and “relates to landlord access to, and observation of, the personal Internet accounts of tenants and prospective tenants; provides a penalty.”.
In addition, Maryland became apparently the first state to consider the matter, per the Boston Globe, in 2012. Furthermore, according to the National Conference of State Legislatures, several bills have been proposed around the country. However, aside from the ones listed above, only the following states have these laws. Except for Massachusetts, which pended at the first writing of this blog post. Otherwise, all were enacted in 2014. Furthermore, these laws prohibit employers from gaining access to employees’ social media account passwords. I list them by the year the protection was enacted:
2012 – California, Delaware, Illinois, Maryland, Michigan and New Jersey
2013 – Arkansas, Colorado, Illinois, Nevada, New Jersey, New Mexico, Oregon, Utah, Vermont (provides for a study only) and Washington
Finally, the country still has a long way to go in terms of guaranteeing employees privacy in social media accounts. Hence we all need to look out more. In addition, it might end up a good idea to just out and out refuse when asked for passwords.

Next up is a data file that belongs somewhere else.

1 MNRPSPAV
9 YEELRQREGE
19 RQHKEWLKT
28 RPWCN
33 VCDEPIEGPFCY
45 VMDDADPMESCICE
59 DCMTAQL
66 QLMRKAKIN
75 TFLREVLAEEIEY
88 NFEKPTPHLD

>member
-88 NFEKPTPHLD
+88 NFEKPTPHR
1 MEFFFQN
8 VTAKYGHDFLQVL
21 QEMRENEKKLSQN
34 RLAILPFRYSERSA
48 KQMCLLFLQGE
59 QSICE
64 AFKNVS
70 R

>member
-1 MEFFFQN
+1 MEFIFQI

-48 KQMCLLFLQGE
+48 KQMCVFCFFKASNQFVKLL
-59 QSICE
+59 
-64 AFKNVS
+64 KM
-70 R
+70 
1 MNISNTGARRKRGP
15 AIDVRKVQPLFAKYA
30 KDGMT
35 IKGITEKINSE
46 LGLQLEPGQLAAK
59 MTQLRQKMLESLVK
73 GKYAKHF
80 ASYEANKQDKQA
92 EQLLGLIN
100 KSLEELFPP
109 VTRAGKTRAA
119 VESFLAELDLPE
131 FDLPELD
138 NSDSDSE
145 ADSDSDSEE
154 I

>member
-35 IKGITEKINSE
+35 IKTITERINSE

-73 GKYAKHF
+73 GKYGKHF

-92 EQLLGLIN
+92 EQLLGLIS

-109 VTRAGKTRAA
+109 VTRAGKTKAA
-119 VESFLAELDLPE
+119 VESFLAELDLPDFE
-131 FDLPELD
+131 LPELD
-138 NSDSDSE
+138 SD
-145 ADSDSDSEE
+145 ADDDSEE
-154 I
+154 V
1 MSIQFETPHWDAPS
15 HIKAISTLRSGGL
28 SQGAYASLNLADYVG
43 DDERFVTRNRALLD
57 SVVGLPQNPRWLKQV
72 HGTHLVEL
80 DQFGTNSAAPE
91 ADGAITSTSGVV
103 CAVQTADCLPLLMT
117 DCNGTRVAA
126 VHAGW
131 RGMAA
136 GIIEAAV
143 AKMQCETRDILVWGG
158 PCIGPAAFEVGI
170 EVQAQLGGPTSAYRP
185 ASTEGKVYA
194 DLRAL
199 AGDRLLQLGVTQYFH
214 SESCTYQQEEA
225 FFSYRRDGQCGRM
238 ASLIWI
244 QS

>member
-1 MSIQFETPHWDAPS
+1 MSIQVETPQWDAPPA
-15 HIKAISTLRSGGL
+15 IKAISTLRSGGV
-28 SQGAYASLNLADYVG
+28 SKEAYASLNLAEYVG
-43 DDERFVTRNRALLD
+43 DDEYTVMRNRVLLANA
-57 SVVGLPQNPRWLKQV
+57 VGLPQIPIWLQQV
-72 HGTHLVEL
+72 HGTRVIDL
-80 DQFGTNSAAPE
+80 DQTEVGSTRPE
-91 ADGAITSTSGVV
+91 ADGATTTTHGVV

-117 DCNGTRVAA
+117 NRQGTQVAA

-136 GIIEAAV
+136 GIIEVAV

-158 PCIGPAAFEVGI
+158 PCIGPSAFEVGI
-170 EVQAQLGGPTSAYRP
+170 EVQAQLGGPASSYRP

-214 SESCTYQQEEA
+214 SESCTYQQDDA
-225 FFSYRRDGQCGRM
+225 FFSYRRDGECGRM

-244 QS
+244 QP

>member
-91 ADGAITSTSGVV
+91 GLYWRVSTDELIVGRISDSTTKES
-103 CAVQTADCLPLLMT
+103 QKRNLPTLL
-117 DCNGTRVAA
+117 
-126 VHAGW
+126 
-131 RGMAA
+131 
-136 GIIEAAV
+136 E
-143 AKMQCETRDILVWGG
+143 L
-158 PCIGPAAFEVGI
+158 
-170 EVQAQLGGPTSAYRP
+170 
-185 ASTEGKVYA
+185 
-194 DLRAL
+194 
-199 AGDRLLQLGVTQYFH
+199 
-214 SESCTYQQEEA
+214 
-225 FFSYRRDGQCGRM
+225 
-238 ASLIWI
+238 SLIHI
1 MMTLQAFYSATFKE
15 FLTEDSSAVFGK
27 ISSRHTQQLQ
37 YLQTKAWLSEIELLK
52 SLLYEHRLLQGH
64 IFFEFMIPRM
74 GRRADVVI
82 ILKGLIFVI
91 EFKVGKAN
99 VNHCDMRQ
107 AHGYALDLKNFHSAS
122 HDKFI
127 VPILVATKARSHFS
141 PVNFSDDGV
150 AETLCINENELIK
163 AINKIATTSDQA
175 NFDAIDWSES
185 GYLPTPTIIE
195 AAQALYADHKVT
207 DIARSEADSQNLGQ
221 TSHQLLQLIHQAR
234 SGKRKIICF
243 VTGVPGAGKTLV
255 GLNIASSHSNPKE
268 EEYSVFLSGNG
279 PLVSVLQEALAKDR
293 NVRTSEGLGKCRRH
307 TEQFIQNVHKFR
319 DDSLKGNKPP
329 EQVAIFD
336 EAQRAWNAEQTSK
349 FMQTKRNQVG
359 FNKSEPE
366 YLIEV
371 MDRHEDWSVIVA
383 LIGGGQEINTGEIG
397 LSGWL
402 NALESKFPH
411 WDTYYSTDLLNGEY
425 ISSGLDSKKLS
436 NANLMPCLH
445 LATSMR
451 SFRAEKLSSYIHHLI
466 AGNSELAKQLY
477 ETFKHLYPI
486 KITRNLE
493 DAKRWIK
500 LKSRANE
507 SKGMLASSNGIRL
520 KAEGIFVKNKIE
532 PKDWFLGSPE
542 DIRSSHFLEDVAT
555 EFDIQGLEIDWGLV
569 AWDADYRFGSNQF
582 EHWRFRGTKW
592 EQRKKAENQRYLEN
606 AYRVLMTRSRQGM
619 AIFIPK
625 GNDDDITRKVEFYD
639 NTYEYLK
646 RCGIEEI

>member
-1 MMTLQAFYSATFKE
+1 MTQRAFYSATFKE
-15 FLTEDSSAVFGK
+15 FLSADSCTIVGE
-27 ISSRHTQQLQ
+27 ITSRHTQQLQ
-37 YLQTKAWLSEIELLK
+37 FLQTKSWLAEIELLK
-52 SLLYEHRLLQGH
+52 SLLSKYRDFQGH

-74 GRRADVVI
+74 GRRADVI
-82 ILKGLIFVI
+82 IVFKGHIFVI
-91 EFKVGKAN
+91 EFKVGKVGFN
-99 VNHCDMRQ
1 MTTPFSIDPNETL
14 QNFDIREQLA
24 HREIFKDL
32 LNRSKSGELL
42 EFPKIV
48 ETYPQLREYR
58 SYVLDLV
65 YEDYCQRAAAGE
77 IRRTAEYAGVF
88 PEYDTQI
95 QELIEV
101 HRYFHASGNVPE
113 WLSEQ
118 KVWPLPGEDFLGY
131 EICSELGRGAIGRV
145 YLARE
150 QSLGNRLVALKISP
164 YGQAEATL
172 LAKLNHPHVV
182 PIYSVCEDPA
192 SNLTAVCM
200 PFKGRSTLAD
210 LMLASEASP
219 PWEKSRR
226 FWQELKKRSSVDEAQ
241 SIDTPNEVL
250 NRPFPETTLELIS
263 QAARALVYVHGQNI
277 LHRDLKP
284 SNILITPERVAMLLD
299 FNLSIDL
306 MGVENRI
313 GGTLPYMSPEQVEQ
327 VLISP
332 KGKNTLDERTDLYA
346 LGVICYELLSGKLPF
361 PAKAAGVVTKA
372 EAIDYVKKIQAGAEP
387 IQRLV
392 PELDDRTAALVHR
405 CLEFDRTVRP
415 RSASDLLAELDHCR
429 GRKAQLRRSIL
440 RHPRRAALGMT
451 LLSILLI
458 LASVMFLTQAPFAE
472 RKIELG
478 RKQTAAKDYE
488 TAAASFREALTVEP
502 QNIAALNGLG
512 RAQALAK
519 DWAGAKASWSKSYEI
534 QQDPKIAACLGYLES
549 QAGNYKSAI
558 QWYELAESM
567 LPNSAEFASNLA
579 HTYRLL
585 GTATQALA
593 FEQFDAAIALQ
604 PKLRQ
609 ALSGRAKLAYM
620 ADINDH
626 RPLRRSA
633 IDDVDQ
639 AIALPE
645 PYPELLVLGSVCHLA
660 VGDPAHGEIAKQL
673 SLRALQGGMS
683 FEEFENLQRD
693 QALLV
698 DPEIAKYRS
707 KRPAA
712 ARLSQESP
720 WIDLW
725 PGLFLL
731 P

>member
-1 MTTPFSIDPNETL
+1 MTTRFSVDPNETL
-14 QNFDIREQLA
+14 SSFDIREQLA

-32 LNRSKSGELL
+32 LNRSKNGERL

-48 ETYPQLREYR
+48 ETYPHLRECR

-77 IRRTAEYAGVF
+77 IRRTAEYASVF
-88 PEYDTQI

When NOT to Post on Social Media Platforms? Timing, as you might expect, is everything when it comes to posting on social media platforms. After all, if you, say, tweet when your audience is sleeping, they won’t see your tweet. It’ll be lost in the mountain of missed social media communications.
We all have such a mountain of missed communications and connections. Social media just moves way too quickly for us to see, comment on, share, and experience everything. We’re only human, and of course that’s fine. Your mission, though, is to post when your audience will be around, not when they’ll be offline, or busy with work, or settled into bed for the night.
Zzzz AKA La La La I Can’t Hear You!
According to Kate Rinsema of AllTop (Guy Kawasaki‘s great site), the following are the most godawful worst times to post.
But pay attention to your audience. Maybe their night owls. Maybe they live on the other side of the planet.
I’m Here and I’m Listening
These are reportedly the best times to post on social media platforms:
Facebook – 1 to 4 PM
Google+ – 9 AM to 11 AM
Instagram – 5 PM to 6 PM
LinkedIn – 5 PM to 6 PM